Kimberly Orlic is on a mission to turn this coffee-drinking populace into tea drinkers, one cup at a time, at A New Leaf, her teashop in Garden City. The shop has been open for less than a year, but the idea started 15 years ago when Orlic was a business student at Hofstra University. She needed to create a business plan and decided on a teashop based on the many places she and her family had enjoyed in their travels through Europe and Croatia, her husband’s homeland.
“Tea brings people together,” she says. “They sit down and engage in conversation.” It gives her pleasure when people make the switch, or at least bring tea drinking into their lives. To help with the transition, she sells a blend called Awaken which combines green tea, oolong tea, coconut, white chocolate and coffee beans. People tend to want an added flavor, she says, and the Awaken blend fools the senses.
With Long Island’s graduation season wrapped up, I’d like to offer my congratulations to all of the newly minted diploma-holders from high schools and colleges around the area.
And, like every adult any graduate encounters this time of year, I am full of advice. Granted, unsolicited advice, but that doesn’t stop official commencement speakers, so it won’t stop me. Here goes…
Let me preface my remarks by asking parents to hold their applause until I finish speaking; and graduates, kindly refrain from tossing your mortarboards into the air for the next few minutes.
“He’d fly through the air with the greatest of ease,
That daring young man on the flying trapeze,”
Thanks to brothers Marco and Anthony Rosamilia, wannabe daredevils get a modern-day taste of that classic 1934 song by way of the siblings’ I.FLY Trapeze school. Well-experienced in the ways of circus acrobatics, the Franklin Square natives cut their teeth over a decade ago working at Club Med, where the all-inclusive vacation resort features circus and flying trapeze as part of its active lifestyle programming.
“We worked for the resort for a couple of years, teaching and performing every day,” said Marco. “We had a lot of guests [at the resort] from New York and on Long Island, people would always ask, ‘Where can I do this back home?’ The pair quickly realized that there weren’t options for flying trapeze on Long Island and they wanted to bring their talents back home and share with enthusiasts back home.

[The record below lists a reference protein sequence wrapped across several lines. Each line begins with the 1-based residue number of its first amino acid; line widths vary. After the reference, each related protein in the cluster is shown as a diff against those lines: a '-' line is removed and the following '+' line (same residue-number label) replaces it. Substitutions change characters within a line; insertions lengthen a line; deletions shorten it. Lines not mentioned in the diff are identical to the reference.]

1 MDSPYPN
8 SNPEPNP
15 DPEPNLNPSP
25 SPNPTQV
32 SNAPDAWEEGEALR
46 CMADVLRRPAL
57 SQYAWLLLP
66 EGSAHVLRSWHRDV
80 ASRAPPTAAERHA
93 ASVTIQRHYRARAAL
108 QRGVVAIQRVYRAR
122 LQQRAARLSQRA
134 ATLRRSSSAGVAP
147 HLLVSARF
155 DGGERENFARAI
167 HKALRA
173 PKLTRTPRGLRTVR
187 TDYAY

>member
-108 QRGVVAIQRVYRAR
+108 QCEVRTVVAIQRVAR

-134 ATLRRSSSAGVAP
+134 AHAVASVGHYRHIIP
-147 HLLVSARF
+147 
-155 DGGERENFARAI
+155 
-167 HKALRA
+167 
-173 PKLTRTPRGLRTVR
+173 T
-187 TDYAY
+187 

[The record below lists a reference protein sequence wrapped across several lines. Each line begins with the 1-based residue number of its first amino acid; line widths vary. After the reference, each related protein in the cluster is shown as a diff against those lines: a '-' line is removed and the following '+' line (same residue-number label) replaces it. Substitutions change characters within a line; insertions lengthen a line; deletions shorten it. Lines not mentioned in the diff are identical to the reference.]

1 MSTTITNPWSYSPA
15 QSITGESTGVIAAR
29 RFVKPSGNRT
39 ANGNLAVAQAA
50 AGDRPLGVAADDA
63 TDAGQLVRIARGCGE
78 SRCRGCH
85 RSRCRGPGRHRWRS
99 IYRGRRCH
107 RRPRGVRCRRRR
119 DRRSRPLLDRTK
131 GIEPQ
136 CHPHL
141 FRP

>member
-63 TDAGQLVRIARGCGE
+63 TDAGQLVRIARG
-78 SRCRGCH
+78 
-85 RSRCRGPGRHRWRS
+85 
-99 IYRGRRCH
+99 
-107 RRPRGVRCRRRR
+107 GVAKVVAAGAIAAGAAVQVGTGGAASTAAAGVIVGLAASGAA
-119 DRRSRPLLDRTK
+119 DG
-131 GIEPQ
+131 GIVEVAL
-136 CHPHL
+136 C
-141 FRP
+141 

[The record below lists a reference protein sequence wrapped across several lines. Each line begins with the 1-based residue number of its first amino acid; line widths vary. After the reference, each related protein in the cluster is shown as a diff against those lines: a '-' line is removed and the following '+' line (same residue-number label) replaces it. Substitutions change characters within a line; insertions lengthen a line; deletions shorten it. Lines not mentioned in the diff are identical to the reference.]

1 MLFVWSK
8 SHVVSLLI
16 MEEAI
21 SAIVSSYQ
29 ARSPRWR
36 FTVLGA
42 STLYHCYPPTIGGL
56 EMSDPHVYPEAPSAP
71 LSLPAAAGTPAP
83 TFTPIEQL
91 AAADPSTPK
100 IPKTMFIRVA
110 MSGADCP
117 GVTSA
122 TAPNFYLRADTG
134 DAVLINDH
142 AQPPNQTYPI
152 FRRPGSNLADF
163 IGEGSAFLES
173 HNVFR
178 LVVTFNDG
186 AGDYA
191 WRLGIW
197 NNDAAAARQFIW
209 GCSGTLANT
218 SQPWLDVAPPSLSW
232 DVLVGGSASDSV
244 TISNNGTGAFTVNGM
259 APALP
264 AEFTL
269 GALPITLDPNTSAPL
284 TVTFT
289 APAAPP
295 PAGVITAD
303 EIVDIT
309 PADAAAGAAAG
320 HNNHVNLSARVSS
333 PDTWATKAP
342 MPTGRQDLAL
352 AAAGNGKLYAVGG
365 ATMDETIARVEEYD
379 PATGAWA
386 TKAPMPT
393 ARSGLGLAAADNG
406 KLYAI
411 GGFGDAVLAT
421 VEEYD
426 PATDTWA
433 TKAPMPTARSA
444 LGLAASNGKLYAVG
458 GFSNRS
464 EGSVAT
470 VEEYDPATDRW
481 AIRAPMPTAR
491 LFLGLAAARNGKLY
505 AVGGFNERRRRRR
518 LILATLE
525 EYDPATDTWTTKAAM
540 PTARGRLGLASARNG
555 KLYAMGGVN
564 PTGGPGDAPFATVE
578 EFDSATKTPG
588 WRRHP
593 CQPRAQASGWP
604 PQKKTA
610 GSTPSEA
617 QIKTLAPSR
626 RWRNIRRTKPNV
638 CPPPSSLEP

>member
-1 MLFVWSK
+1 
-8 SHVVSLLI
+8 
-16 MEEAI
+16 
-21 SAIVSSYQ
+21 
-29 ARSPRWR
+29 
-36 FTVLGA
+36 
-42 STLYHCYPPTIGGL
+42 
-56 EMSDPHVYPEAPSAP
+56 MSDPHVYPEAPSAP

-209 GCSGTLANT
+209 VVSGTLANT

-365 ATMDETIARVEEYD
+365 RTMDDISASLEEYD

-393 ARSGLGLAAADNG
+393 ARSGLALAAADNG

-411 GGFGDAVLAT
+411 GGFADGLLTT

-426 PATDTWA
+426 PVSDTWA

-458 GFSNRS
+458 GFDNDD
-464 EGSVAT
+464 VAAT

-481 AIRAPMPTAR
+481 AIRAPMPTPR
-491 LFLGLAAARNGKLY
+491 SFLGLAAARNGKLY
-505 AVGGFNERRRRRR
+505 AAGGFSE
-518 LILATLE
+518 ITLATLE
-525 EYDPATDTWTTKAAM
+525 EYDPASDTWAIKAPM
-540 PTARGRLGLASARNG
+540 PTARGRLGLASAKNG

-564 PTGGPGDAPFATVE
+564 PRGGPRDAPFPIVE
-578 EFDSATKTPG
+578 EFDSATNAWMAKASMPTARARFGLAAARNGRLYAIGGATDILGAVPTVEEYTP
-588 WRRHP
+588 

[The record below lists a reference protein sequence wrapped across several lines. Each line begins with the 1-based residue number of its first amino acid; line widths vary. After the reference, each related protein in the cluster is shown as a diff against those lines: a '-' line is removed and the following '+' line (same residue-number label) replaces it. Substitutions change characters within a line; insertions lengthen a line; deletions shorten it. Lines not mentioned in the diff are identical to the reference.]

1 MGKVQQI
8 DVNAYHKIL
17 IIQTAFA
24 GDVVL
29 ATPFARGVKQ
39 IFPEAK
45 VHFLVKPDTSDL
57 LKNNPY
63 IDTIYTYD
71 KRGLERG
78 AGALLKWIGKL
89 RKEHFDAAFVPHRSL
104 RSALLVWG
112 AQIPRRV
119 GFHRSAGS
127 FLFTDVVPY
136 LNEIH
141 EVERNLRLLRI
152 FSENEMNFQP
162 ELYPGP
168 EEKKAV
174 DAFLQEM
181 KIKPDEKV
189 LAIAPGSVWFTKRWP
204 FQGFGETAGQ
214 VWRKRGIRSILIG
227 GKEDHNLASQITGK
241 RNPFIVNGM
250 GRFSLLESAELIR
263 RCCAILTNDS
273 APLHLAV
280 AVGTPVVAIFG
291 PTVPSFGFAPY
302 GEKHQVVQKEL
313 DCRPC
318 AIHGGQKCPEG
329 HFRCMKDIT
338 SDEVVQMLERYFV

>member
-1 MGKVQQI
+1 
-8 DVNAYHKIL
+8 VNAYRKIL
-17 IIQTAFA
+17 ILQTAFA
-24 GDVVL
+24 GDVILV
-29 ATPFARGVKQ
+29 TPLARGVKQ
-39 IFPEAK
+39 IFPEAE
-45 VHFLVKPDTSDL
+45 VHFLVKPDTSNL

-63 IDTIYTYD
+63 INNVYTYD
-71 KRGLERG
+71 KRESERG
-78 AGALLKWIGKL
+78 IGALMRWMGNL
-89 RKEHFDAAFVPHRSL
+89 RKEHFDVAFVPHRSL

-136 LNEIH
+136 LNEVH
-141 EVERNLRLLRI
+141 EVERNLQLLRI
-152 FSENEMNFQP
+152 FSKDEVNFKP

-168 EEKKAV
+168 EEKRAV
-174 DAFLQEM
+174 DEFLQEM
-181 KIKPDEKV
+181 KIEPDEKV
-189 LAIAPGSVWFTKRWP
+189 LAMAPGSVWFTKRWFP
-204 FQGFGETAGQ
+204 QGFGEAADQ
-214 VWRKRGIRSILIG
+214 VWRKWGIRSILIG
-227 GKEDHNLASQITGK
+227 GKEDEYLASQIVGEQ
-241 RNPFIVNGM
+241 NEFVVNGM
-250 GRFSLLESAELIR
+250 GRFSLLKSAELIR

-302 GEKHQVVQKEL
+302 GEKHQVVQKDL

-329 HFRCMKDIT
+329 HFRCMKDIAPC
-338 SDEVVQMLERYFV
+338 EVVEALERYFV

You don’t have to travel to the market in Marrakesh to breath in the aroma of fabulous herbs and spices. In a mini-shopping mall in Carle Place is Penzeys Spices, where Aladdin’s chef could have spent many happy hours.
Primarily a mail-order business located in Wauwatosa, Wis., since 1987, Penzeys opened here in Nassau County last year with the Carle Place store. It’s a bright and airy shop and what makes it especially wonderful is that there are open jar displays of all the spices so you can sniff to your heart’s content before making your choices.
Long Island’s next big venue is finding its home in an unlikely place. With a population of just above 15,000, Westbury is not known for Gold Coast mansions, sandy beaches or fine dining establishments. However, The Space at Westbury is hoping to make the village a cultural destination, attractive to guests from all over the island and New York City.
The Space, which is slated to open later this summer, will be a multipurpose entertainment venue, hosting everything from concerts, to theater productions to art shows. However, many local residents know it as the Westbury Movie Theater, which has been a landmark on Post Avenue since the 1920s. The Westbury Movie Theater first opened its doors on November 10, 1927, as people gathered to watch the silent film Hula starring Clara Bow while the University of Maryland Collegian Band played onstage. The theater flourished as a single screen house, until it was twinned in the late 1970s.
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